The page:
Spring is the best time of year for green tea. The bushes rest over winter and store up nutrients in order to produce new shoots as the weather warms up. These tender shoots are packed full of flavour and worthy of great care in processing to yield small quantities of extremely delicious tea.

This year I visited a small tea factory in China to see the spring green tea production and taste tea at its freshest.


What most impressed me was the quick change of pace and the flurry of activity when time came to process the tea. Throughout the day workers had been patiently picking buds and small leaves from the tea bushes in gardens surrounding the factory. They arrived sporadically at the factory gate by motorcycle, carrying bags of the day’s harvest. Here the leaves were weighed out and graded so the worker could be issued a payslip to take to the factory’s cashier for reimbursement.


Tea picked in the morning was ready to process by early evening, having been laid out to wither for several hours. After taking an early dinner, the factory staff filed into the small workshop. Each person assigned a station and seemingly readily familiar with the task at hand. These tasks performed diligently and quickly but without rushing, the factory manager conversely a dynamic presence flitting between stations to conduct activity.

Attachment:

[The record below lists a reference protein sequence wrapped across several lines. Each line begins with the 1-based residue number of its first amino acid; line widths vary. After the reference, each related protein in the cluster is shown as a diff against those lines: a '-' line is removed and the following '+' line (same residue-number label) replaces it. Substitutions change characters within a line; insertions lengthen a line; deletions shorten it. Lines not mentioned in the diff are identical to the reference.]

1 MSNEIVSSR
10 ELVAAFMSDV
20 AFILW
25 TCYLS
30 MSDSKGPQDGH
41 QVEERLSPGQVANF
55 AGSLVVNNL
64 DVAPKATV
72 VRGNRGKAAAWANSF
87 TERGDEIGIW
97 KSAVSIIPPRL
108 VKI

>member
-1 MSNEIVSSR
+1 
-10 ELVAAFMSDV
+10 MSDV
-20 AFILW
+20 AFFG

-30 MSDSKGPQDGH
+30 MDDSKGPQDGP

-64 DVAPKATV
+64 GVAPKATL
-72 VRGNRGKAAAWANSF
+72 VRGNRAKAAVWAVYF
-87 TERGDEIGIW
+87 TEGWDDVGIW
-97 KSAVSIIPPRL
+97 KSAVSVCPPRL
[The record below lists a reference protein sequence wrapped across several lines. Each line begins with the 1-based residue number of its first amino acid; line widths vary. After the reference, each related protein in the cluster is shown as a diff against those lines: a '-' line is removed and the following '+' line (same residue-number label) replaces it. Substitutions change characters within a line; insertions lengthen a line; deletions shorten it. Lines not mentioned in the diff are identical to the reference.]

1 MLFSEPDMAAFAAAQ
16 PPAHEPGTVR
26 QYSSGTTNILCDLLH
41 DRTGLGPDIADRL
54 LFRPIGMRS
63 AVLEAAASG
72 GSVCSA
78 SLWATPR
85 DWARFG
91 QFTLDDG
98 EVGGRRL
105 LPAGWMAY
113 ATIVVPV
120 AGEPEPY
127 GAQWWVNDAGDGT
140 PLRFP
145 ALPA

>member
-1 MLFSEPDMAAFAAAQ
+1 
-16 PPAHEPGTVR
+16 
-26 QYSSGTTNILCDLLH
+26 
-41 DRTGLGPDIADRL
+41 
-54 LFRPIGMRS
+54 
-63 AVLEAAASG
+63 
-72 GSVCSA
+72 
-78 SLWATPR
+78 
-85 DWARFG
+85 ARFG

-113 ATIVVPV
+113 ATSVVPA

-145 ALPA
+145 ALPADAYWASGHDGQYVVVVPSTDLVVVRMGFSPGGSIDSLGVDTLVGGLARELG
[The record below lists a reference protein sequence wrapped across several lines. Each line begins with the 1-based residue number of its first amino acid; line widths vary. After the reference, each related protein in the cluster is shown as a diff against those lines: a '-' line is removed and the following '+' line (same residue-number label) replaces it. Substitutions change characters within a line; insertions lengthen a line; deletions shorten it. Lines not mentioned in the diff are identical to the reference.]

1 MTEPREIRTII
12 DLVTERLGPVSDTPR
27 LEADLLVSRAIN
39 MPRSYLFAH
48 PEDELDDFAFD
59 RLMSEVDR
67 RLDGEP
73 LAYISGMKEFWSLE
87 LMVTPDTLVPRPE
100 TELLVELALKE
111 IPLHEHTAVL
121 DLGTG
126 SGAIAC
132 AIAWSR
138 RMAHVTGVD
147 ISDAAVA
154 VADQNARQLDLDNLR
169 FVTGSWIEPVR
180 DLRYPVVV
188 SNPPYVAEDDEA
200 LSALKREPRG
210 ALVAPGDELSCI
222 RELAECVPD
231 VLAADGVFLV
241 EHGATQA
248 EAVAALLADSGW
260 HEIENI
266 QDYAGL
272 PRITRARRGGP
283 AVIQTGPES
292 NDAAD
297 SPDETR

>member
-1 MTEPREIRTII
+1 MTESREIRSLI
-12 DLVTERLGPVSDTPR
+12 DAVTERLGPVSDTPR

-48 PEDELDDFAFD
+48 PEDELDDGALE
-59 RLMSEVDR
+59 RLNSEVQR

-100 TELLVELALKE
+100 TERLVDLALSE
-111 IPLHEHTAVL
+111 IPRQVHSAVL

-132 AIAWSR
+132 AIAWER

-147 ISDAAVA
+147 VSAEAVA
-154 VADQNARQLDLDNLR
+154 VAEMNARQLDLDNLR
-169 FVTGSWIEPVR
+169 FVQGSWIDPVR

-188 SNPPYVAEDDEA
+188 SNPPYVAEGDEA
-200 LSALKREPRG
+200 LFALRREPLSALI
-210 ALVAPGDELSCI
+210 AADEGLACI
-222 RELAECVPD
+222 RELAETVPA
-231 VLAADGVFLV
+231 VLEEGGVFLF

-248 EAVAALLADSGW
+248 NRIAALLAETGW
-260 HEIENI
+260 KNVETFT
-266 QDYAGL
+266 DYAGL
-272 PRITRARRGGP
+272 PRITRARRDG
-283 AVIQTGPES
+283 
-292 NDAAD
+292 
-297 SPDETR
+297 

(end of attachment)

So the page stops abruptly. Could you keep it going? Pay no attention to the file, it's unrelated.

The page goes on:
So a sense of calm activity was the pervasive atmosphere. The tea leaves were constantly in motion, spinning in the shaqing machine, being tossed by hand on the drying table or hand rolled as the final step to give the tea a luxurious fluffy appearance.


Once the process begins there is little room for error and problems in timing would affect the quality of the tea. The purposeful attention of this experienced group of people transformed raw tea leaves to a refined and high-quality product in the space of approximately 30 minutes.


Following the day’s production I took a range of samples of this factory’s spring teas with me and over the next week compared them against other green teas from all over China. This is a familiar process at this time of year: JING’s range of teas is focussed and whilst there are many good candidates for new teas, only the best are brought forward to offer to our customers. Tea from this factory, which we have named JING Hunan Silver Peak, stands out amongst all spring green teas I tasted this year. The infusion is thick and strong, bright green and lively on the palate. There are complex floral aromas and sweet vegetal flavours of baby courgette.

I recommend choosing an infusion method to get the best out of this tea: to emphasize the vegetal flavours and sweet umami character of great green tea, infuse at around 60°C for 4 minutes (8g of tea in a 250ml teapot). To appreciate the floral aromas and thick textures, reduce the amount of leaf slightly and infuse at around 85°C for 3 minutes.

Most of all, if you want to show off this tea at its best, sprinkle some leaves in a tall glass and pour on water a shade below boiling. Using this typical Chinese infusion method, the leaves will unfurl before your eyes, the glass will funnel all the floral aromas to your nose and the infusion moves from light to strong as you drink. Once the infusion is too strong, top up with more water and enjoy the second infusion.